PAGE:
Nov 7, 2015

What the HELL happens after Death?


Wish there was someone who could share and describe the experience after their death. As much as it is scary, life-after-death is equally thrilling to talk about. Though almost all cultures on Earth believe that the story doesn’t end with one’s death, none of them shows a solid proof of what will really happen after one's death.
While Egyptians believed that the dead left the Earth and proceeded to live in a different Star, and the Greeks believed that the souls had to cross a river and be transported to the Underworld by a mythical boat-man, ancient Indians believed that regardless of caste, creed and race, everyone will be punished after death - for every ill thought and act, as per the laws of Garudapurana. While the righteous get to gracefully glide to the Heaven, the sinners are left to rot in the banks of the terrifying Vaitarani river! I did promise that this will be scary yet thrilling, didn't I? Read on for more.


Most interesting of all were the ancient Egyptians, who had elaborate beliefs in life after death, and immortality. They not only mummified the Pharaoh's bodies, but also placed their internal organs in canopic jars, kept food, drink, furniture, clothes, and jewelry which were to be used in their afterlife. It is also so intriguing to notice that the three Pyramids of Giza mimic the alignment and relative sizes of the three stars in the Orion (the Hunter) constellation. The most uncanny of all is - back in 2500 BC, when the Great Pyramid of Giza was built, the air shafts within it had aligned with high precision to Sirius star (and three other mystical stars) in the skies during that time. These stars symbolize Egyptian Gods (Isis, Osiris, etc.) that symbolize afterlife, resurrection, and immortality.  Through these shafts, the Kings’ souls are believed to have ascended to these stars for their after-life!

(If you were wondering, Sirius is nothing but Mirigasirisha nakshatra. Remember the comedy sequence from the movie Chandramukhi where Rajinikanth tells Vadivelu that it is demons' favorite star?)

Now, zooming to the Greeks' belief system, coins were used to be placed with the dead body, as payment for Charon, the boatman of the Underworld. He ferried souls across the river Styx to the land of the dead. And those who could not pay the fee had to wander the shores for a hundred years! (Read about an interesting experience on how I got access to such coins and came to know about Charon from another post)

While these cultures had such intriguing beliefs, no wonder Indians had even more elaborate beliefs. As per Garudapurana, which is one of the 18 Puranas of Hindu Mythology, there is a dreaded river called Vaitarani which is located midway between the world that we live in, and Naraka, the City of Yama Raja, the God of Death. A soul that has departed its body has to cross this river, after which it is judged at Yama’s place. Once the souls are judged, they get to proceed to either the Heaven or the Hell. While a righteous soul sees the Vaitarani river as though it is filled with nectar, it is a totally different case for the sinful souls. For them, it is said that the Vaitarani river is very frightening, filled with blood and heaps of bones on the bank. It is crowded with huge crocodiles and flesh eating birds, and filthy with faeces and urine. The souls that are left astray on the river will have to go through the torture without even getting a chance to go to the Hell and to be born again in some form at a later time. These souls that have not passed the Vaitarani are considered as “ghosts” who have not passed on for the next “journey”, and are stuck midway. And wait, that is not all. Garudapurana also lists 28 different terrifying punishments used in the Hell based on the sins committed by the souls. Just for the sake of sanity, I would like to refrain from elaborately explaining the punishments. If you still insist on knowing more, click on the below picture.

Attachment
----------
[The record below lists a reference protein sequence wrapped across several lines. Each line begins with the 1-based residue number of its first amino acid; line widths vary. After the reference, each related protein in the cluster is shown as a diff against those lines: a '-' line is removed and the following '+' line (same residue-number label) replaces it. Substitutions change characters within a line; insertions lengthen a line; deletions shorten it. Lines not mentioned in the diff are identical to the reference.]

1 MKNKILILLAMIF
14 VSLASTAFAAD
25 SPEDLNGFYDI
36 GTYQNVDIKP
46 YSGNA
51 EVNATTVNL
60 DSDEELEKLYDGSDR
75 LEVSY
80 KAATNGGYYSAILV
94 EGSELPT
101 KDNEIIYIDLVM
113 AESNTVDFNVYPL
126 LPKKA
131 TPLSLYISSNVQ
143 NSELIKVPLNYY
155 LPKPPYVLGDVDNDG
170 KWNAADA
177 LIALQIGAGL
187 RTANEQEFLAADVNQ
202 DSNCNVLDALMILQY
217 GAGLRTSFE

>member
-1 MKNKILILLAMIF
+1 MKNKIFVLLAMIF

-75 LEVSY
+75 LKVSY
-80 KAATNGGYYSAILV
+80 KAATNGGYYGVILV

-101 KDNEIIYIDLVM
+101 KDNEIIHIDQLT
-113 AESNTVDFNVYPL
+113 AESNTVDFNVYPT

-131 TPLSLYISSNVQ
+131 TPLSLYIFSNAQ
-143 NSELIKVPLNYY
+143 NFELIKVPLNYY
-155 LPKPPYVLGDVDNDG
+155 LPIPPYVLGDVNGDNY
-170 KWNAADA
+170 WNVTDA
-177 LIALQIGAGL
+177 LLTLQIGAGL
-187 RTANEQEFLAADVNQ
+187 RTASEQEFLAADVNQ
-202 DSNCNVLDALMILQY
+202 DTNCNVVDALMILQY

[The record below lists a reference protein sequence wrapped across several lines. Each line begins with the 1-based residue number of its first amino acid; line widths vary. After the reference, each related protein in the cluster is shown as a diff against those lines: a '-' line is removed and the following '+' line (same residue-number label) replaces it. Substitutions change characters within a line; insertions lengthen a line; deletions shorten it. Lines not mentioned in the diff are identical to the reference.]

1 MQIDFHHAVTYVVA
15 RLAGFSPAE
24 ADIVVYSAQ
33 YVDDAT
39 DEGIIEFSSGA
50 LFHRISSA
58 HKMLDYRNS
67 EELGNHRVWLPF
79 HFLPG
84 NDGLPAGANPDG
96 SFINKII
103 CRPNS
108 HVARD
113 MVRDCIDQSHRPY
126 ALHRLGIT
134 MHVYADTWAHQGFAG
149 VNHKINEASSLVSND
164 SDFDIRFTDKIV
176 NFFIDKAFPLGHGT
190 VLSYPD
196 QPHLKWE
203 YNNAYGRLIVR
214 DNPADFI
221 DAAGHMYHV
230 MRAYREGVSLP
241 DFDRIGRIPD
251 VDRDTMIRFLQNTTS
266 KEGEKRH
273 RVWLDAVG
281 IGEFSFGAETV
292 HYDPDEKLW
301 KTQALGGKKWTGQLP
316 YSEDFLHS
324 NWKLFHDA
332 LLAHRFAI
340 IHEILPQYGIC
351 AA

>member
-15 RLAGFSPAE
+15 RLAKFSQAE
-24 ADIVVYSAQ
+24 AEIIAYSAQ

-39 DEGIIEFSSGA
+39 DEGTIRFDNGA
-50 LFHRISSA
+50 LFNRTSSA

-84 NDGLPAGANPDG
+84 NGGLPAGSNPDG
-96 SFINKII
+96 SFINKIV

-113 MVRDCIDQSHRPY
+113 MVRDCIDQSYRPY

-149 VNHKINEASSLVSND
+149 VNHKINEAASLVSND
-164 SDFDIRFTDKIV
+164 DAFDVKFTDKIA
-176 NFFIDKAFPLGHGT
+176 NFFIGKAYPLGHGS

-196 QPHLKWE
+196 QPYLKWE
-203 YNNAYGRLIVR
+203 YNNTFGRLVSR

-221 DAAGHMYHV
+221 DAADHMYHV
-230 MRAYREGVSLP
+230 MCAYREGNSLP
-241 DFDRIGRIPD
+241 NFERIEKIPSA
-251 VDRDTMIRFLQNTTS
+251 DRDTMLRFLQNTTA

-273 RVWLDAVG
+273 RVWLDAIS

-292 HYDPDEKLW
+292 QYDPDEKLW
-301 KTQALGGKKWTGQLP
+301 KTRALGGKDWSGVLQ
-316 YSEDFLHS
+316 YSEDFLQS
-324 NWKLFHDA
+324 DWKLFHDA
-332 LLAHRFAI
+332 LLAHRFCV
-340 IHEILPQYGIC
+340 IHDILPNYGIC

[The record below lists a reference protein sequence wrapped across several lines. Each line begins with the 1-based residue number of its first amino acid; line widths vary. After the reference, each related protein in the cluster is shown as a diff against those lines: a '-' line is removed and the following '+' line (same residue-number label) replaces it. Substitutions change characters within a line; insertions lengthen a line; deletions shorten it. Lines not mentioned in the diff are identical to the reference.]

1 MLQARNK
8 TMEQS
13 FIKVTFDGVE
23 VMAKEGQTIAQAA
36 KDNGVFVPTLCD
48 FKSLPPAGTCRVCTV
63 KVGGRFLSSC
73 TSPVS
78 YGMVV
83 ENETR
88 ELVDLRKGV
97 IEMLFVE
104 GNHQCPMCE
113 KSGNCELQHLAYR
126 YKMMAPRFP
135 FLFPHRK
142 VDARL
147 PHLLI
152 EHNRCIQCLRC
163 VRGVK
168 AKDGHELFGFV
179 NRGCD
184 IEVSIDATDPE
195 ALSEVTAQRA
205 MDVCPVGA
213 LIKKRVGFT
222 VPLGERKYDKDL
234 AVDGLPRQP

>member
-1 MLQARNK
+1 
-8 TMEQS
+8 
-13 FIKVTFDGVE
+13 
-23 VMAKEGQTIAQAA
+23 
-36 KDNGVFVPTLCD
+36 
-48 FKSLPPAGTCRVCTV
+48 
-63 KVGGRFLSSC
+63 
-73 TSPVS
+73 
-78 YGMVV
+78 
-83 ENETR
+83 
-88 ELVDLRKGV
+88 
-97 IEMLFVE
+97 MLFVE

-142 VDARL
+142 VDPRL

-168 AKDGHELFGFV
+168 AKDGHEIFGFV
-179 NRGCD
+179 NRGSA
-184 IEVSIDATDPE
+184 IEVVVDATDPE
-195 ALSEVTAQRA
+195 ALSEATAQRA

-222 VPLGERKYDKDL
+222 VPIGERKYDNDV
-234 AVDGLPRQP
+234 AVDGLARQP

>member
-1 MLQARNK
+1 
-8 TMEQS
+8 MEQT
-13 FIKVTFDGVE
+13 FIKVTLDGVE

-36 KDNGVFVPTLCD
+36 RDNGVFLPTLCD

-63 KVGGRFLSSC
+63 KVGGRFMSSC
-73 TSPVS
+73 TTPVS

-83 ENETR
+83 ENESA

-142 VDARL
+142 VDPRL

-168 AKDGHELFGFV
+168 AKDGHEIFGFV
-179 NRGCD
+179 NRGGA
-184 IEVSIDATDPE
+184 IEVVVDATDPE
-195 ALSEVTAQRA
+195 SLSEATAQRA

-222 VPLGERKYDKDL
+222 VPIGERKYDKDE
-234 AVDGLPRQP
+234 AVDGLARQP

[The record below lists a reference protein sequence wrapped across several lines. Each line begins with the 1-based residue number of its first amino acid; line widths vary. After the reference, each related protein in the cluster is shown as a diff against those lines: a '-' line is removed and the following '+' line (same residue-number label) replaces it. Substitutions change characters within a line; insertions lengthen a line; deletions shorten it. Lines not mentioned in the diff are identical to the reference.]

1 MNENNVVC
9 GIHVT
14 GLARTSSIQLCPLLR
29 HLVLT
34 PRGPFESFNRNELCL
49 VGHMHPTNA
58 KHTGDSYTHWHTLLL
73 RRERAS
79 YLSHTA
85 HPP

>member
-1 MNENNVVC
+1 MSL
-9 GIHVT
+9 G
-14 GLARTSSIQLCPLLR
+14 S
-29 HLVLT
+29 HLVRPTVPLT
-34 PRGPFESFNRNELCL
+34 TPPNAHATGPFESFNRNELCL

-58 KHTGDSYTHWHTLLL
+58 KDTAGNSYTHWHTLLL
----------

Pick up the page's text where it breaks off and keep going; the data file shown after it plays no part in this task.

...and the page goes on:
Quite interesting from everything above, there is an interpretation (or perhaps not an interpretation at all, but just based on pure "knowing") from the ancient yogis about what happens after death. As per the spiritual tradition, what is oneself is just the soul, but not the body or the mind. During the moment of death, when a soul departs its physical body, it loses the discretionary mind which usually helps someone spring back to routine after anything. Hence after losing the discretionary mind, whatever the tendency at the moment of death is, it multiplies. If someone dies in peace, the peacefulness grows exponentially within the soul. On the other hand, if someone leaves unwillingly or in sorrow, this will multiply into something terrible within them that it feels “Hell-like” and lasts much longer. (Now you know why they wish the dead, “RIP- Rest In Peace”!) So basically, Heaven and Hell are just experiential realities of the soul that departed the body, rather than “geographical entities”, such as underworld, higher worlds etc. And this makes much sense, and perhaps the stories in Garudapurana were all allegorical to this fact!


Now, keeping aside all these beliefs, what will really happen after death? With the rising inflation and plummeting value of the currency, maybe many more coins need to be thrown in, as part of the Greek tradition! And what if Charon isn’t accepting the Euro coin anymore?! Neither here, nor there. Neither in, nor out. A sail in Styx forever. And maybe I’ll get a “Kumbipaagam” punishment at the Vaitarani river as a bonus, for being lazy and spending too much time on this blog!!  Well, when I have a choice of what to believe, I’d rather choose to believe the ancient Egyptians, as it would be fantasical to explore Sirius after death. What the Hell! :)
                 
                                         ~

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